cable, installation, cabling, Washington D.C.

Ethernet Crossover Cable Basics

24 Jan 2018

cable, installation, cabling, Washington D.C.The crossover cable connects two Ethernet network devices to each other. They were invented for temporarily supporting host-to-host networking when a network router or another intermediary device is not available. Although crossover cables appear the same as a standard straight-through (patch) Ethernet cable, their internal wiring structures are different.



Straight Through vs. Crossover


A straight-through cable is used for connecting two different kinds of devices, such as a network switch to a computer. In contrast, a crossover cable is for connecting two devices that are identical.


The straight-through cable’s ends can be wired in any manner, but both ends must be identical. This is different from the crossover cable’s internal wiring, which reverses the signals for receiving and transmitting. The first and third wires and the second and sixth wires are crossed.


High-quality Ethernet crossover cables have special markings which allow users to distinguish them from straight-through cables. They are often red in color and the word "crossover" will appear on its casing and packaging.



Crossover Cable Needs


Crossover cables came into use during the 1990s and 2000s because the most common types of Ethernet were unable to support direct cable connections between hosts. Intended for using specific wires for both receiving and transmitting signals, the original and Fast Ethernet standards required the communication of two endpoints through an intermediary device to avoid conflicts.


The Ethernet feature MDI-X has auto-detection for the prevention of signal conflicts, enabling the Ethernet interface to automatically determine and negotiate the expected signaling convention of the device at the other end of the cable. The majority of home broadband routers and Gigabit Ethernet adopted MDI-X.


As a result, crossover cables are only necessary for the connection of two Ethernet client devices if they are not configured for Gigabit Ethernet. Nowadays, Ethernet devices are compatible with crossover cables because they can automatically detect them.



Ethernet Crossover Cables Usage


Crossover cable usage should be limited to direct network connections. When a user tries connecting a computer to an antiquated router or network switch via a crossover cable rather than a standard cable, the link can be prevented from working.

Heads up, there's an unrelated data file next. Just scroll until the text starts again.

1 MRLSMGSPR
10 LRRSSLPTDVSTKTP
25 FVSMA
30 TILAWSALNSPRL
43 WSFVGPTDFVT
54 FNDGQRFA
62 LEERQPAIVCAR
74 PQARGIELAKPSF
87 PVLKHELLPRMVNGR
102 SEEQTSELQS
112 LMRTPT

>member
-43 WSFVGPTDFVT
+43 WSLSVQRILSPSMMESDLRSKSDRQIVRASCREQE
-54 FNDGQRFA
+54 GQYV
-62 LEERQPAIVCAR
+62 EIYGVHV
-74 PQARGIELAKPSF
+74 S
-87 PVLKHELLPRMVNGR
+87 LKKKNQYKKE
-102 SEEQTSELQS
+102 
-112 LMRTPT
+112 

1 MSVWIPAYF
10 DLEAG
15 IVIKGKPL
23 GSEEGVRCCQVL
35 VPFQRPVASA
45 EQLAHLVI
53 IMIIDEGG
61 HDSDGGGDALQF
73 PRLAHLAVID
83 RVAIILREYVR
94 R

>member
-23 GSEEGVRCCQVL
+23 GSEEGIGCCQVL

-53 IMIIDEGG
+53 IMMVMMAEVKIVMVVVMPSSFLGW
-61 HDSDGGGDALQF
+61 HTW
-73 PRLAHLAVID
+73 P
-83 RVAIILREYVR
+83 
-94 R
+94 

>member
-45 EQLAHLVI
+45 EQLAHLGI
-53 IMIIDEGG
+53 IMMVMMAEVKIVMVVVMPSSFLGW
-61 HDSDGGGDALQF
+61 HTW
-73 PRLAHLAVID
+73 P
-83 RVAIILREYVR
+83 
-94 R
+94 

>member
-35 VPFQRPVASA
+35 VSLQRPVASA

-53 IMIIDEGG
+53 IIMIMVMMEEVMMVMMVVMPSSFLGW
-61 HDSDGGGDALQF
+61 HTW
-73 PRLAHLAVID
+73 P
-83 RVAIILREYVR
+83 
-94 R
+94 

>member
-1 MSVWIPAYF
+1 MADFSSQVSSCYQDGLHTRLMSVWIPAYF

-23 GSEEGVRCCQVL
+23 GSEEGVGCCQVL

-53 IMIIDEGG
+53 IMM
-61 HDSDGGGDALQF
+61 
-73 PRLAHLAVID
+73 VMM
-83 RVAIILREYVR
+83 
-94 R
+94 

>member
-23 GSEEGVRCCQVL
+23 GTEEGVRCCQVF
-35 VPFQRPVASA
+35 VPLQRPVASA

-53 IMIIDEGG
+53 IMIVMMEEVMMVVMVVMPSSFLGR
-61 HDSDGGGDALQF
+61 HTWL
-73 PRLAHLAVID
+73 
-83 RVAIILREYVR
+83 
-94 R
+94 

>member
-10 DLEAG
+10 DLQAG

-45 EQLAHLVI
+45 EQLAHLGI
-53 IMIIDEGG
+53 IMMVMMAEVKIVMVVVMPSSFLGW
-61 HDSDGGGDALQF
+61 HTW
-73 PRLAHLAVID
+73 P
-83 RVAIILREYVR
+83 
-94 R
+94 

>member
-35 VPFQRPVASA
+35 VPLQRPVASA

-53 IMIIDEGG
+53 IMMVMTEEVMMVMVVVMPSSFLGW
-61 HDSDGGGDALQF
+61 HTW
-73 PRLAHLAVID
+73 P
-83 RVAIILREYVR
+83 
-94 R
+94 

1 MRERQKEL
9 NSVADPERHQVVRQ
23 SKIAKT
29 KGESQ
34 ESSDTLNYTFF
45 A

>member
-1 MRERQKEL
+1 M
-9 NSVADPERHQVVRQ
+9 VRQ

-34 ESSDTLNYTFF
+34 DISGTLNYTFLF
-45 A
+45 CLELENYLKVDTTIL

Progressive Office Cabling


Founded in 1986, Progressive Office’s success has been a direct result of years of commitment to seeking solutions on behalf of our clients in the Washington, D.C. and New York City areas. Efficiently working together, Progressive Office teams get cabling installed and operating as fast as possible while minimizing disruption and downtime. Call our toll free number (800) 614-4560 today.

Network Cabling, Data Cabling

Bad Connectors will Kill your Network

3 Jul 2014

A client was having serious connectivity and network issues. It was a very small business with just a few computers. But as they were working, a couple of the machines were losing their connection to the Internet. The problems and symptoms had been going on for over a year. They would lose Internet connection and they figured out that if they unplugged and replugged the network cable that the connectivity would usually come back. But sometimes, they would have to unplug and plug a few times to get connected. As you could imagine, this was incredibly frustrating for them.


Fortunately, we found and fixed the problem very quickly.


When network connections are flaky we always first look at the cabling and then the hardware and software. And since this was a network-wide problem, we had a strong feeling that they either had a cabling issue or a bad network switch.















In Figure 1, we took a photo of the connector that was going into the modem/router. If you look closely, you can see that the sleeve ends just short of the connector. This is so wrong. The sleeve needs to go inside of the connector so that it provides support and strain-relief to the 4 twisted pairs of wires. The wires would get bent at 90 degrees which changes the impedance and properties of the signal. Figure 2 is the inside of one of the wallplates. As you can see, the wires are untwisted and then punched into the slots for each of the 4-pairs. But they are untwisted too much.There should be no slack in between the sleeve and the connections. So, again, this will greatly reduce the effectiveness of the data transmission.


All cable connections and wallplates were checked and fixed. We cut off the bad connectors and recrimped on new ones. And we reterminated the wallplate. Since then, they have had 100% uptime on the Internet Service.


Are you having network cabling issues? Call 202-462-4290 or click here to contact us.